August 19, 2013

“It's not what the world holds for you. It's what you bring to it.”
--L.M. Montgomery, Anne of Green Gables

For everything there is a season, and a time for every matter under heaven:
a time to be born, and a time to die;

a time to plant, and a time to pluck up what is planted;

a time to kill, and a time to heal;

a time to break down, and a time to build up;

a time to weep, and a time to laugh;

a time to mourn, and a time to dance;

a time to cast away stones, and a time to gather stones together;

a time to embrace, and a time to refrain from embracing;

a time to gain, and a time to lose.

And this weekend, it was a time to pack and watch our youngest son head back to college.  He's come home for the summer before and we've watched him load the car and drive off, waving as he went, but this time was different.  This, as far as we know, was the last time he plans to live at home for more than a few vacation days here and there.  He graduates in December, and his plan is to stay in his college town while his girlfriend completes her degree.  And after that--who knows?  The world is his oyster, and I agree with Dr. Seuss...oh the places you'll go!! 

But as much as I am excited for him and happy to see him start to make his own way in the world, my heart broke just a little watching him pull away from the house, heading to Chicago with his girlfriend for a Broadway musical (he posted this great picture on facebook last night--aren't they cute?!)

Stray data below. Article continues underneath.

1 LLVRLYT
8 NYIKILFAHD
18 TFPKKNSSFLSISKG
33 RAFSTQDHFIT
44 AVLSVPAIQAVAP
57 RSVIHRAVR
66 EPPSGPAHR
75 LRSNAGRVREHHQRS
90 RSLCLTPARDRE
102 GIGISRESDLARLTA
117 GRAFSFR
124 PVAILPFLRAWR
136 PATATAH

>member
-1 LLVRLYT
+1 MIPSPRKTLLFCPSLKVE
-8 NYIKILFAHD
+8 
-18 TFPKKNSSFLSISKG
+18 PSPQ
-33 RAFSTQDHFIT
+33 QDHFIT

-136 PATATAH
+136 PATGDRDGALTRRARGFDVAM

and then this morning he is back at school.  The up side to this, of course, is that his room is now nice and tidy and should stay that way until, say, Thanksgiving.  I'm not sure absence makes the heart grow fonder, but it certainly helps keeps rooms neat!
My husband and I spent Friday evening reminiscing with our son, laughing at some of the strange but true stories that accompany a degree in theater.  He's made us so proud and we've enjoyed watching some wonderful moments on stage, like in The Importance of Being Earnest, where he regaled us with how he had to eat stale cucumber rind sandwiches night after night.
And made us weep for weeks afterwards in his heartbreaking role in The One Thousand Pound Marriage:
So there isn't much more we can say at this point except we love you, do good work, keep your nose to the grindstone (your grandfather's motto), and remember that all of us at home have your back, each and every day.  From the moment you were born and you looked into your father's eyes we have held you in our arms and treasured you in our hearts, and now, it's time to open our arms out wide and let you go.

Parents' weekend, freshman year of college

And lest you find yourself forgetting the way, don't forget the special painting your dad gave you right before you left this weekend.  For no matter where you go in life, all hearts lead home...
Heading Home, by Terry Redlin

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